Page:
The Whitetail Institute’s Imperial Power Plant is a variety of warm season annuals, including soybeans, cow peas, lablab, sorghum and sunflowers. With the promise of “more tonnage per acre than any other spring/summer annuals”, Power Plant was on my list of food plot seed to try in the spring of 2010.
Sunflowers and sorghum are not something you would normally plant for deer, but there is a method behind the madness. The sunflowers and sorghum actually provide structure for the legumes to grow up and around. This keeps the legumes from growing along the ground and possibly stunting their growth.
In addition we also release quail on our farm, so the sorghum can provide them some nutrition in the colder months ahead.
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The Whitetail Institute recommends planting Power Plant once the soil temperatures in your region reach at least a constant 60-65 degrees. The main reason is that soybeans have much greater success when planted at this temperature.
They also recommend a soil PH of 7, disking the area at least 4-6 inches deep, and disking lightly after broadcast-spreading the seed.
NOTE: We spray our warm season annual plots with 41% glyphosate early in the spring well in advanced of planting. It takes 10-14 days for the glyphosate to do its job and be safe for planting. We also lime and fertilize based on the PH of the soil and the recommendations for the seed we are planting.
How We Planted It
There were two food plots in which we planted Power Plant. In the last week of May, we had some pretty warm temperatures here in Virginia and the soil temperature was right at 55. The decision was made to plant the first food plot.
This plot is the largest, around ¾ of an acre, fairly rocky and slightly sloped. The PH was right around 7 and the soil was fairly easy to disk up because we had tilled it the year before. We removed the larger rocks by hand and we ended up with a pretty clean bed.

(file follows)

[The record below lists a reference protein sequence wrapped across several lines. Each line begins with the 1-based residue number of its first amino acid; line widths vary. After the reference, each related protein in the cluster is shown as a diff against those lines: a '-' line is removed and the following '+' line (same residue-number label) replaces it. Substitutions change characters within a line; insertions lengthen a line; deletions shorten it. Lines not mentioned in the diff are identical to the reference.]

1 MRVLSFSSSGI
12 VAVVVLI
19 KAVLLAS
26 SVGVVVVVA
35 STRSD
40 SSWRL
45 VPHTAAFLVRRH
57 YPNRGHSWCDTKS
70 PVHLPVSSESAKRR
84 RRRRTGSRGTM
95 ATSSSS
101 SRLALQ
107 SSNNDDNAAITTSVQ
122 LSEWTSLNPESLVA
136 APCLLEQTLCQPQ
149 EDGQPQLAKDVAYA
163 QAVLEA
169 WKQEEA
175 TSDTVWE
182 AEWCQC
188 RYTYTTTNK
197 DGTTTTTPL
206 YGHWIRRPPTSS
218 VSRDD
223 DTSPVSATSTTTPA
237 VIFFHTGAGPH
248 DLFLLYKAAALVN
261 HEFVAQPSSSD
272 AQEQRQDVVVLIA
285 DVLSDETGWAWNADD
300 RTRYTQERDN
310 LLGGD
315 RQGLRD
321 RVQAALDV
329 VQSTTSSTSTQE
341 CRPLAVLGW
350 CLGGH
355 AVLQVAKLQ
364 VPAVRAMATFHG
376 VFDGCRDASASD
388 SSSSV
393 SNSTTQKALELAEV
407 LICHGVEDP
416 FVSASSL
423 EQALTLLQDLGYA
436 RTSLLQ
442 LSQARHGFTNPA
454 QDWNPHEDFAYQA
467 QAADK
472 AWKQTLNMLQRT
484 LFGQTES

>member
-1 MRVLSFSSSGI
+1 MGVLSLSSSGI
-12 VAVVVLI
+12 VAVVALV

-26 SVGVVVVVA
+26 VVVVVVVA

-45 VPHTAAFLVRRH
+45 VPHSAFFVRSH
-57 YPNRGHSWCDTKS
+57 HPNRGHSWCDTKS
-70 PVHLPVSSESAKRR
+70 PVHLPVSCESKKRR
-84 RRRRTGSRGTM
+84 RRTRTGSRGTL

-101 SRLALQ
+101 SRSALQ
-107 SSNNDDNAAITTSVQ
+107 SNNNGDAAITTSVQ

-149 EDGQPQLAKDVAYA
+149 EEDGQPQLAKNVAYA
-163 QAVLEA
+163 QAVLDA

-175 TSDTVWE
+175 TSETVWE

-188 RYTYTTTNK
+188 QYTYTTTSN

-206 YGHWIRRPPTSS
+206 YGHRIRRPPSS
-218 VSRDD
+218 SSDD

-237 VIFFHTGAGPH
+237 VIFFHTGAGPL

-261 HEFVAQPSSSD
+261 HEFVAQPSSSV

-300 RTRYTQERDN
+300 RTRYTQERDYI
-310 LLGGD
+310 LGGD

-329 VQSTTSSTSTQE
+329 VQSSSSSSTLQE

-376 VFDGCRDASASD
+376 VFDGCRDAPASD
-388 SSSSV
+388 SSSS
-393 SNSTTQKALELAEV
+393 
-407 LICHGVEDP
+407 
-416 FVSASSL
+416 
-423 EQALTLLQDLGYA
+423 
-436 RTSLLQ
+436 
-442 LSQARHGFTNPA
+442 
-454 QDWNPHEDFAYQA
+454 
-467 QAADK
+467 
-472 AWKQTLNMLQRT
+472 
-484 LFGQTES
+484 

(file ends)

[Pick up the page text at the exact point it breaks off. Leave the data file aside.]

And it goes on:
We decided to try something new with this plot, so we only planted Power Plant around the perimeter. The intention was to use Power Plant’s sorghum and sun flowers as cover for the deer as they munched on the Imperial Clover that we planted in the middle.
We decided to wait a couple of weeks before planting the second food plot, which is about ¼ of an acre. This was to test the difference that soil temperature would make as well as hedge our bets with the weather. The plot had a slightly lower PH, was level to sloping, and was less rocky than the first plot. The entire plot was planted in Power Plant.
Spreading out the planting dates ended up being a great decision. June was a brutally dry month here in the Shenandoah Valley of Virginia, and the first plot of Power Plant definitely suffered.
With an average height of about three feet, the sunflowers and sorghum had severely stunted growth. The soybeans, lablab and cow pea also suffered, but have gradually come on in the last month as we have received some good rain.
Even with the below average growth, the perimeter of cover technique has worked out beautifully. We have seen deer bedding in the middle as anticipated. This did not happen last year when it was just clover.
The second plot was planted at the very beginning of the drought (unknowingly at the time), but has done extremely well, with some of the sorghum already well over 8 feet tall. It initially was very slow to grow, but has really taken off in the last month with fairly good rain. NOTE: The soil temperature was also 10 degrees warmer when planted.
The deer have been feeding heavily around the edges, but Power Plant has grown so fast that it has really held its own against grazing pressure. There is still an abundant amount of forage left towards as you move to the middle.
The fact that there is no selective herbicide that you can use on Power Plant (because you have legumes and grasses) was something I did not like about it before I bought it. However, it grew so thick in both plots that weeds have no chance.
While it has not been through a hunting season yet, we are very pleased with the results of Power Plant thus far. It has definitely provided more forage than any other food plot mix we have ever planted, and the deer are coming to it on a regular basis.
Out of 5, I would give it a 4.5. The reason that I don’t give it a full 5 out of 5 is that there is a little too much sunflower and sorghum seed. The bag says they consist of 7.5% of the seed each. If that is the case, I would like to see it dropped to about half of that.
Power Plant should die out after the first hard frost, so I will create a Part 2 of this blog with the final results and thoughts then.
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